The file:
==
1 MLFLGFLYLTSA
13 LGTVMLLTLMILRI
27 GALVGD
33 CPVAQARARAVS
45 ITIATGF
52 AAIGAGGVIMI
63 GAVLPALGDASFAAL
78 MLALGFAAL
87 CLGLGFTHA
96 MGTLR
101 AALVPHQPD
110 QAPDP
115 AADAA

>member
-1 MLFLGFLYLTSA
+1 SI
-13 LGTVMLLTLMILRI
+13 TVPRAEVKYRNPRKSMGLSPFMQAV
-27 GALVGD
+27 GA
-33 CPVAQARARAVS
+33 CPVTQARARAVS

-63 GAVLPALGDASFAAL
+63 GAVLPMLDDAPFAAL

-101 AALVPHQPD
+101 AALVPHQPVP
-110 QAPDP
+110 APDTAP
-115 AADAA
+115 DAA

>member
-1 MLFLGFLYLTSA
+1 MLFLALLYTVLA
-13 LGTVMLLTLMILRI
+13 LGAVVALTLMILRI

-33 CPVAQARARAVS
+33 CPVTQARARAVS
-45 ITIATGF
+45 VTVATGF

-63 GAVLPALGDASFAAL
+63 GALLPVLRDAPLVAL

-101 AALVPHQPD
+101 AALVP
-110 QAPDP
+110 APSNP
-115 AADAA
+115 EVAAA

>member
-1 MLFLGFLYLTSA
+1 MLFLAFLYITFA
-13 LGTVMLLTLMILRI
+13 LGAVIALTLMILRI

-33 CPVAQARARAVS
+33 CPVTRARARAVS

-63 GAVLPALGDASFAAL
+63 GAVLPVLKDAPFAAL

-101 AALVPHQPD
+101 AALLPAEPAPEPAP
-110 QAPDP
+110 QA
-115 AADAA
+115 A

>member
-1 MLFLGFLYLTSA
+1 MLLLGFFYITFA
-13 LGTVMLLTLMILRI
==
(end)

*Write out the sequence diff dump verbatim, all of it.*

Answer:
1 MLFLGFLYLTSA
13 LGTVMLLTLMILRI
27 GALVGD
33 CPVAQARARAVS
45 ITIATGF
52 AAIGAGGVIMI
63 GAVLPALGDASFAAL
78 MLALGFAAL
87 CLGLGFTHA
96 MGTLR
101 AALVPHQPD
110 QAPDP
115 AADAA

>member
-1 MLFLGFLYLTSA
+1 SI
-13 LGTVMLLTLMILRI
+13 TVPRAEVKYRNPRKSMGLSPFMQAV
-27 GALVGD
+27 GA
-33 CPVAQARARAVS
+33 CPVTQARARAVS

-63 GAVLPALGDASFAAL
+63 GAVLPMLDDAPFAAL

-101 AALVPHQPD
+101 AALVPHQPVP
-110 QAPDP
+110 APDTAP
-115 AADAA
+115 DAA

>member
-1 MLFLGFLYLTSA
+1 MLFLALLYTVLA
-13 LGTVMLLTLMILRI
+13 LGAVVALTLMILRI

-33 CPVAQARARAVS
+33 CPVTQARARAVS
-45 ITIATGF
+45 VTVATGF

-63 GAVLPALGDASFAAL
+63 GALLPVLRDAPLVAL

-101 AALVPHQPD
+101 AALVP
-110 QAPDP
+110 APSNP
-115 AADAA
+115 EVAAA

>member
-1 MLFLGFLYLTSA
+1 MLFLAFLYITFA
-13 LGTVMLLTLMILRI
+13 LGAVIALTLMILRI

-33 CPVAQARARAVS
+33 CPVTRARARAVS

-63 GAVLPALGDASFAAL
+63 GAVLPVLKDAPFAAL

-101 AALVPHQPD
+101 AALLPAEPAPEPAP
-110 QAPDP
+110 QA
-115 AADAA
+115 A

>member
-1 MLFLGFLYLTSA
+1 MLLLGFFYITFA
-13 LGTVMLLTLMILRI